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  • problems importing text files into Stata 14

    Hi Statalist,
    I have problems importing some kind of txt files into Stata 14
    I have few files in txt format with Tab delimited. Variable names are on the first raws of the txt files and contains embedded spaces.

    I have already tried to import txt files by using the following STATA command:

    import delimited " path/to/my/file/filename.txt", case(preserve)
    by applying this command Stata give me the following message:
    "Note: 792.850.604 binary zeros were ignored in the source file. The first instance occured on line1. Binary zeros are not valid in text data. Inspect your data carefully"

    What does that mean? How can I solve this problem?
    Thanks a lot in advance for your help.


  • #2
    It means that your "text" file is not actually a text file. You need to find out how the file was produced and what format it really is. If it is one that Stata can read, you can then load it with some other command. If it is a format that Stata cannot read, you will need to get it translated either with a user-written Stata command for that format, or via a utility like StatTransfer, or by using software for which the file is a native format and getting it translated into another format that Stata can read.

    Another possibility is that the file is simply corrupted and is not a valid instance of any file format. In that case, you need to go back to the source and get a clean copy.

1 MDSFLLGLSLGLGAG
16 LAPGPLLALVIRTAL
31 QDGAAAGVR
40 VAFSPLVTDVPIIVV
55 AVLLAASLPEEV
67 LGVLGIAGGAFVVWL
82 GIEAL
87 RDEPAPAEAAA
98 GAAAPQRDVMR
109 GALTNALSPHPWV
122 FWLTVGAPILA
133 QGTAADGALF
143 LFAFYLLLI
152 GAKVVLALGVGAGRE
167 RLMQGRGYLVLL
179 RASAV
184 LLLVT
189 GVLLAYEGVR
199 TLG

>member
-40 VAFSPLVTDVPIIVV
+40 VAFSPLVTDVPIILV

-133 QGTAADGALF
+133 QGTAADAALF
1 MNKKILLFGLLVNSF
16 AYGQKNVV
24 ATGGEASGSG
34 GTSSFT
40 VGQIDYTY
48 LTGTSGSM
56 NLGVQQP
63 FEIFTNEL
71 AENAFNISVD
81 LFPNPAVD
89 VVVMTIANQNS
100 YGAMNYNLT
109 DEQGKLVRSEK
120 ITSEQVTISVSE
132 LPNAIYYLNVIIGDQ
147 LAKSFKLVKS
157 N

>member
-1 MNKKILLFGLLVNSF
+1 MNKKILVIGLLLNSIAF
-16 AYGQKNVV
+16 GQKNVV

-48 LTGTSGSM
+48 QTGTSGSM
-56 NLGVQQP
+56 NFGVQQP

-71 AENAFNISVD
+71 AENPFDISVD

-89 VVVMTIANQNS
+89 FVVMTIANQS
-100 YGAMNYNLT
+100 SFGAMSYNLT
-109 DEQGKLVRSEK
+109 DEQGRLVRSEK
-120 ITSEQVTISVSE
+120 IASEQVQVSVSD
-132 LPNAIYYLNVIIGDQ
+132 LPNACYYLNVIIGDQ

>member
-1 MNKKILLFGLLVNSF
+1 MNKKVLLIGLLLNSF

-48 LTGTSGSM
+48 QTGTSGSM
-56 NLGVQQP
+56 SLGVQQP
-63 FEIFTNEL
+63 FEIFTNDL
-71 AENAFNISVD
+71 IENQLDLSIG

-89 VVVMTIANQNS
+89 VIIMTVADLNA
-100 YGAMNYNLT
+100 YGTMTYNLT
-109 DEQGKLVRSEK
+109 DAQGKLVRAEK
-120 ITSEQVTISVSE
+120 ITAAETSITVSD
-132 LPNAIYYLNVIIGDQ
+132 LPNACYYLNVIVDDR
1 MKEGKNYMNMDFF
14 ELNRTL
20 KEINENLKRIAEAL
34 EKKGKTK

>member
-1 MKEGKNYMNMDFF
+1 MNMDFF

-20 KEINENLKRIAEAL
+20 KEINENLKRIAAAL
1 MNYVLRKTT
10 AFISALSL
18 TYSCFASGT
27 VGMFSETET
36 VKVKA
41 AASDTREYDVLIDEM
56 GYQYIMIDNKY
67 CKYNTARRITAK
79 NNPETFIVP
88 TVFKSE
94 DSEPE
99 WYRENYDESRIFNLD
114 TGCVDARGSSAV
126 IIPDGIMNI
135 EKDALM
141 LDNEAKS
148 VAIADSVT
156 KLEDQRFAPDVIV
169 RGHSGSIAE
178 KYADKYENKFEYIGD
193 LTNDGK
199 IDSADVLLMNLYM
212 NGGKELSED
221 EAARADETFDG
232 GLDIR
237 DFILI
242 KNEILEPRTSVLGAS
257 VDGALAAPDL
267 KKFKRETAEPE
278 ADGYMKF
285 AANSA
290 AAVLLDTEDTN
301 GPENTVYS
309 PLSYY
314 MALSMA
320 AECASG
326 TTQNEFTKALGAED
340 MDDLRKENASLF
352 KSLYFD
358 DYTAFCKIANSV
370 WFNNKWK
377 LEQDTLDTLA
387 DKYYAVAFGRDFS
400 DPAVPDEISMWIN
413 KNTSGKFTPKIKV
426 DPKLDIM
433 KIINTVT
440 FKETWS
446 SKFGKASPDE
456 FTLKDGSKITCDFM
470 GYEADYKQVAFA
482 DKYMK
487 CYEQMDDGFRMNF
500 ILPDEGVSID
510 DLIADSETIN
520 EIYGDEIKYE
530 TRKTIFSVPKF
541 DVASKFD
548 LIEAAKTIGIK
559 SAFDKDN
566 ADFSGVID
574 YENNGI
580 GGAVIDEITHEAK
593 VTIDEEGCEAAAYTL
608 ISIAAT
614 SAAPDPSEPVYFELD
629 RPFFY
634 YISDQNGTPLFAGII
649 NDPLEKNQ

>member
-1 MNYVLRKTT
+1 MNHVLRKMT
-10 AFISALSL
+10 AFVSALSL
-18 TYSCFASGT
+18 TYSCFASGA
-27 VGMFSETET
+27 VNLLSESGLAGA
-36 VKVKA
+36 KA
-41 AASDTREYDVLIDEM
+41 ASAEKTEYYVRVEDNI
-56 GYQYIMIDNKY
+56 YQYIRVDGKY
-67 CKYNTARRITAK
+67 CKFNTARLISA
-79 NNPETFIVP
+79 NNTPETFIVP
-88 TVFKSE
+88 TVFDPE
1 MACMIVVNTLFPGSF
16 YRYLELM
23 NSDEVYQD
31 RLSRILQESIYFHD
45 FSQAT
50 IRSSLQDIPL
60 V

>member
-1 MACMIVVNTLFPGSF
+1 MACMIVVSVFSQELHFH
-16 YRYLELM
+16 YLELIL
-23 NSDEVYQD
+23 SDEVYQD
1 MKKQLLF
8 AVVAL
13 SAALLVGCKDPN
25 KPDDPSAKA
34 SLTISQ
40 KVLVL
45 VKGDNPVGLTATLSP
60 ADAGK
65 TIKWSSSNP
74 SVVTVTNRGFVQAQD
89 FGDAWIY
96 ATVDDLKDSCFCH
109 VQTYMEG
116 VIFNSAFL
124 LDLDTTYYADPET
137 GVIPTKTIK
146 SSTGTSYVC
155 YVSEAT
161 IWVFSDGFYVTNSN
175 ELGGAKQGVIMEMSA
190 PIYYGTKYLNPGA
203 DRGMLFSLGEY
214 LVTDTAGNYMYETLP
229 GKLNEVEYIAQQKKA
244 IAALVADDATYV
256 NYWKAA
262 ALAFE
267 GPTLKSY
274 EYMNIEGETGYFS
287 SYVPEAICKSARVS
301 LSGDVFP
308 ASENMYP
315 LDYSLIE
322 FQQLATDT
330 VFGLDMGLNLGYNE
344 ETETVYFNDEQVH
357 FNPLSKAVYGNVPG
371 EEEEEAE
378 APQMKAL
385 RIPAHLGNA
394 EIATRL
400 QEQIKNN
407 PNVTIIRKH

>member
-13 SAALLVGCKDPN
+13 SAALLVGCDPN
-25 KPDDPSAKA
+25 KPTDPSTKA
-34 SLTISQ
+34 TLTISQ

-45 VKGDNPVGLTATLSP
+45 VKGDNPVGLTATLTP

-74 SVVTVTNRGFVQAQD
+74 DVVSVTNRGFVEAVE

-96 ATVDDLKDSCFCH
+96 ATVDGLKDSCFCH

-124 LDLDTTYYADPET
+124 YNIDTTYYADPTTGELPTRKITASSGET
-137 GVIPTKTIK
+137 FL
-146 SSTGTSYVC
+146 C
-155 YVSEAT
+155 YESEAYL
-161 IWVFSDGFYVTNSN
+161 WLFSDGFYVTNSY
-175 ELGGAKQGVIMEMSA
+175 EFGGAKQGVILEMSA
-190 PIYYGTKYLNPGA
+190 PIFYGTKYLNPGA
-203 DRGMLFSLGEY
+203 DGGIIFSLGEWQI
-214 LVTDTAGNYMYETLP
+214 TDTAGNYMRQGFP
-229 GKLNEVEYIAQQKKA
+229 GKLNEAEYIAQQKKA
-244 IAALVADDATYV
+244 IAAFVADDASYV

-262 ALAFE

• #3
      you can use the hexdump command to investigate the file - read the help file carefully as almost certainly you want one of the summaries and not a full dump

      note that under certain conditions, you might want to followup with the filefilter command - each of these two commands is very fast in my experience and can "fix" many oddities in ones data
      Last edited by Rich Goldstein; 23 Mar 2016, 10:50.


      • #4
        Binary zeros mean that the byte/bit values are 0s. In languages like C, and in the .dta file specification, binary zeros are typically used to signify the end of the content stream. So if you have a string variable that takes 200 bytes to store the longest string, all of the values have 200bytes worth of space allocated to them, but as soon as a binary zero is encountered it triggers the parser to stop reading the input. Do you know how the strings are encoded in the file? You may need to specify the string encoding for Stata to handle the data more appropriately, but in either case that looks like an absurdly large number of binary zeros to encounter in a file. What's the size of the file on disk?


        • #5
          Hi Chiara,

          I happen to have a similar problem. How did you finally solved it?




          • #6
            Thank you to everybody for your suggestions.

            Laura, the problem was that tab delimited text files were encoded in UTF-16.
            Thus I used the following command: import delimited "filename.txt ", case(preserve) encoding ("utf-16")